The head of the University of Pennsylvania has quit because people were upset about what she said to Congress about antisemitism at the school. Her remarks made the already divided atmosphere at one of America’s oldest colleges more intense.
Noah Rubin is a Jewish student at Penn who, like many others, asked Elizabeth Magill to resign.
He says he’s been feeling uncomfortable at his school in Philadelphia since the 7 October attacks in Israel by Hamas.
He is the co-President of the Penn Israel Public Affairs Committee. He proudly wears his bright blue skullcap, but says it’s a decision he makes each day whether to keep showing his faith in that way.
He was very upset by a protest last week where some students were chanting “Intifada”. This term is used to describe violent Palestinian uprisings, but many Palestinians and their supporters see it as a call to end the occupation.
He said the protesters were chanting “From the river to the sea, Palestine will be free” which refers to the River Jordan and the Mediterranean Sea.
Many Jews, like Noah, think this means the Israeli state will be destroyed as it is now, but pro-Palestinian activists disagree and say it means the Palestinians deserve freedom and fairness.
During the meeting, Ms. Magill was asked if urging the killing of Jews went against the school’s rules against bullying and harassment. She said that it depends on the situation.
Ms Magill said sorry afterwards, she was concentrated on the university’s rules that say speech alone is not against the law. Harvard’s President Claudine Gay said sorry too.
Noah was not satisfied with Ms Magill’s answer. “Her apology is really bad,” he said in an interview on Friday before she stepped down. “Why didn’t she say it when she promised to tell the truth in front of many people. ”
The leaders of the University of Pennsylvania have been struggling with big disagreements over the Israel-Gaza war since it started. Students and teachers with different opinions about the conflict say that they have been attacked and judged for their views.
Ms Magill’s comments have made people look more closely at the university’s rules about free speech. For many years, it has followed the First Amendment, which keeps speech free. The US Constitution does not protect threats that are intended to harm someone physically.
Penn, being a private university, doesn’t have to follow the same First Amendment rules as a public school. However, since the university receives some money from the government, it may have been worried about getting in trouble if it was found to have not respected students’ freedom of speech.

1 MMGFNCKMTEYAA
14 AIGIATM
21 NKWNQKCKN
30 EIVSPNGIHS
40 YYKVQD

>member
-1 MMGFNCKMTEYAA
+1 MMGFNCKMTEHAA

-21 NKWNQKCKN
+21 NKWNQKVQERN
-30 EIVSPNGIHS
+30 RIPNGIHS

Many people think that Ms. Magill made a mistake by acting as if her congressional hearing was a court trial, instead of using it as a chance to clearly explain their moral beliefs about a simple question.
Some people have a different opinion. The Foundation for Individual Rights and Expression, a group that supports free speech, said that it disagreed with her comments but believes that the solution is to stop all censorship instead of making it worse.
Mia Antonacci, who is 20 years old, is part of the group’s program for students at the campus. She is a Jewish woman and she feels unsure about how she feels.
“I know that from a legal perspective, this speech is allowed. We should also welcome speech that makes us uncomfortable and questions our beliefs,” she says. “What she said made me, my friends, and many people in the community feel uneasy. ”
The university is being looked at by the government to see how they are dealing with antisemitism.
Hillah Kohen, a student studying for a PhD, was at the hearing. She is from Israel and America, and she supports the rights of Palestinians. She does not agree with how Israel’s military is handling the situation in Gaza. The 27-year-old said that Ms. Magill’s answer was not good, and also said that the Republican Elise Stefanik was trying to take advantage of the situation.
Hillah’s great-grandparents died in a place called Auschwitz. She is worried about people who want to cause problems between different groups of people, both at school and outside of school.
“When we see hateful words and symbols on the walls, we need to come together as Jewish students to talk about how we can all stay safe on campus – both Jewish and Palestinian students. Our safety and freedom are connected. ”
An Arab medical student, who we will call Sayyid, asked to keep his name a secret because he is worried about getting in trouble for speaking up. He said to the BBC that he was unhappy with Elizabeth Magill, but understood that she was being pressured from all sides since the war started.
Still, Sayyid said that people who support Palestine don’t have as much power on college campuses as people who support Israel. The president kept criticizing Hamas. However, many students felt that the college should have spoken up more about the many civilian deaths in Gaza.
“Sayyid told the media that the university’s administration is more focused on one side because it is connected to donations. ”
Shortly after the president spoke in front of Congress, a big supporter took back a $100 million grant. They said they were shocked by what she said. A little more than a day later and Ms Magill had left.
Her decision to leave will not stop the intense argument about the Israel-Gaza war at the University of Pennsylvania and other US colleges.
But when we spoke to students this week, they all agreed that the president didn’t do a good job in handling the hearing. This rare unity was a reaction to her comments.
“Sayyid says that even though she may have meant to show both viewpoints, what she said at the hearing was not okay and seemed like it was against Jewish people. ” “I know why students were upset. “